One hears a lot about sustainable development or sustainability, to such an extent that these terms increasingly feel inflated or devoid of meaning. The concepts behind them, though, do matter and should not be abandoned because of abuse or over-use. Sustainable development has a glorious past, dating back to the Brundtland Report of 1987 and the UN Conference on Environment and Development, also known as Earth Summit, of1992. It was most recently reaffirmed at the UN Conference on Sustainable Development, also known as Rio+20, held in June 2012 in Rio de Janeiro.
Friday, 14 March 2014
Sustainability, Resilience and Public-Private Partnerships from a Global Governance Perspective - Dr Georgios Kostakos, Executive Director, Foundation for Global Governance and Sustainability
Thursday, 6 March 2014
|Fellows at the Foreign and Commonwealth Office with the UK Foreign Secretary, William Hague|
Wednesday, 5 March 2014
Open Seminar: Sustainability, resilience and public-private partnerships from a global governance perspective - Dr Georgios Kostakos
Image: Rochester Factory Credit: Ben Reierson License: CC BY 2.0
Centre for Government and Leadership
School of Business and Management
Queen Mary University of London
12th March 2014 – 17:30
Guest Speaker: Dr Georgios Kostakos, Executive Director, Foundation for Global Governance and Sustainability (FOGGS)
Bio: Georgios Kostakos holds a PhD in International Relations and a Mechanical Engineering degree. He served on the secretariat of the UN Secretary-General's High-level Panel on Global Sustainability (GSP) as Senior Adviser and Acting Deputy Executive Secretary, and on many other positions at UN Headquarters, UN field missions, the Hellenic Foundation for European and Foreign Policy (ELIAMEP) and the University of Athens. He currently serves as Executive Director of the Foundation for Global Governance and Sustainability (FOGGS). His areas of expertise include global governance and sustainability, climate change, UN reform, conflict resolution, peacekeeping and peacebuilding. He maintains a current affairs blog: www.kostakos.net
Seminar title: Sustainability, resilience and public-private partnerships from a global governance perspective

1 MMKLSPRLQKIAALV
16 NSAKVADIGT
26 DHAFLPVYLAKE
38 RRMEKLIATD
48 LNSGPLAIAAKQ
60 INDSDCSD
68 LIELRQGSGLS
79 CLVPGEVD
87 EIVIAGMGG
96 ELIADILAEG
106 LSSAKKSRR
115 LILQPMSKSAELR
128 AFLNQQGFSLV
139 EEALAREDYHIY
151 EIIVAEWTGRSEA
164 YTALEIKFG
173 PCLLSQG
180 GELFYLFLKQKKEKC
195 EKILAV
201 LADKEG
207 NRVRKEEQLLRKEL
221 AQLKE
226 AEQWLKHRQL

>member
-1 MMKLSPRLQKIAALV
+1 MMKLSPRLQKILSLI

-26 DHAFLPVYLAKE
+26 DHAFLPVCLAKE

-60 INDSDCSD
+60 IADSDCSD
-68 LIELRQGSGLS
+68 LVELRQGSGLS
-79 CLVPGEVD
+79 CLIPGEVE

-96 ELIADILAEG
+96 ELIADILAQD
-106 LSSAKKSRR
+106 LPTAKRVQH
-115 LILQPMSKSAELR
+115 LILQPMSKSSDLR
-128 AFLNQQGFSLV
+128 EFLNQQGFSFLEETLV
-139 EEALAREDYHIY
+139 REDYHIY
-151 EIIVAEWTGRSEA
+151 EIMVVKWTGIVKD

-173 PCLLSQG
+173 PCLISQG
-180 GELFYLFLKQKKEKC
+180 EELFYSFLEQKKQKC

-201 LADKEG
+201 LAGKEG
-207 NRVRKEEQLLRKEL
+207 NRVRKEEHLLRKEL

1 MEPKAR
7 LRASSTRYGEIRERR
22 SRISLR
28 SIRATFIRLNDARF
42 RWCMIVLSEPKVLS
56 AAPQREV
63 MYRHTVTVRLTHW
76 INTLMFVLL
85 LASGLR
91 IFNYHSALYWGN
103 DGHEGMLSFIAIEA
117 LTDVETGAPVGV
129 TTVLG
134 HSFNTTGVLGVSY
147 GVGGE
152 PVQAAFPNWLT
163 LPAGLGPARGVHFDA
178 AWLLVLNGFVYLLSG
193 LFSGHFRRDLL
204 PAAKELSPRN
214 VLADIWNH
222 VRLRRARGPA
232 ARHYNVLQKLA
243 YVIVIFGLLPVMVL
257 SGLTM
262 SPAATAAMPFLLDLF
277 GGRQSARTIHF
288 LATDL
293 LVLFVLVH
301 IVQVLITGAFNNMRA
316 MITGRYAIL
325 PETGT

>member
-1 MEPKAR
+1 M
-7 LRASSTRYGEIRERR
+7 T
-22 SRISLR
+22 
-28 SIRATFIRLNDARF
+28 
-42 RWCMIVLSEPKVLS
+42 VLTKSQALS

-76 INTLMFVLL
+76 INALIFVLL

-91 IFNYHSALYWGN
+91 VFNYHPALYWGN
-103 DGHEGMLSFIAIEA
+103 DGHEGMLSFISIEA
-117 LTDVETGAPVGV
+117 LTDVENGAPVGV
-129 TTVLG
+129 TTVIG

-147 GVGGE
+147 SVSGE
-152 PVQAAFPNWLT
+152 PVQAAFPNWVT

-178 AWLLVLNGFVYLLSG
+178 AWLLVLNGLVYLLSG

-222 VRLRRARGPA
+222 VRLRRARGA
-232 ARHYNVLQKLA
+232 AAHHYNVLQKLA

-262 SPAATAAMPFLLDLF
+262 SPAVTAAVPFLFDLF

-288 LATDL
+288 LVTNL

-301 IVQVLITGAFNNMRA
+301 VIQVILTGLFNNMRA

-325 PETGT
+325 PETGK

Abstract: Sustainability is an often-used term in recent years, especially following the Rio+20 Conference of June 2012 and in view of efforts to arrive at a set of Sustainable Development Goals for the post-2015 period. One important element of sustainability and its three interconnected dimensions - namely social, economic and environmental - is resilience, the capacity of communities, institutions and individuals to bounce back after severe shocks. In an era of climate change, financial crises, food price hikes and water scarcity this is a key ingredient of sustainability, although not the whole of it. However, in the pursuit of growth and efficiency this is often forgotten or relegated to secondary importance. The seminar will focus on how sustainability and resilience are reflected, or not, in the public-private partnerships increasingly concluded at the global level, between international organizations and big private sector entities. Issues of delivery, representativeness, division of labour, respective responsibilities and capabilities, as well as overall accountability will be reviewed in this light, with suggestions for the future.
Research themes: Globalisation; Ethics and Politics; Public Management Group
Chaired by: Dr Stella Ladi
Location: Arts Two Lecture Theatre, Arts Two Building, Queen Mary University of London, Mile End Campus, London, E1 4NS.
This is an open seminar, but please book your place online: http://bit.ly/1hYK1hn
If you have any questions, please contact Naomi Britton Executive Education Administrator: firstname.lastname@example.org
Monday, 3 March 2014
Six consequences of the Ukraine crisis for British government - Prof Perri 6, Chair in Public Management, Queen Mary
|Image: Independence Square, Kiev, Ukraine - Credit: Sasha Maksymenko License: CC BY 2.0|
Russia’s military intervention in the Crimea and perhaps more widely in the Ukraine will have longstanding consequences for government in Britain, and the impacts will be felt far beyond the Foreign Office and the diplomatic service. Six implications for British government are immediately obvious. In order from the shortest to the longest terms, six implications of the Russian occupation of the Crimea can immediately be identified for British government having to do loans, distractions, gilts, gas, missiles and boots and finally containers and pipes.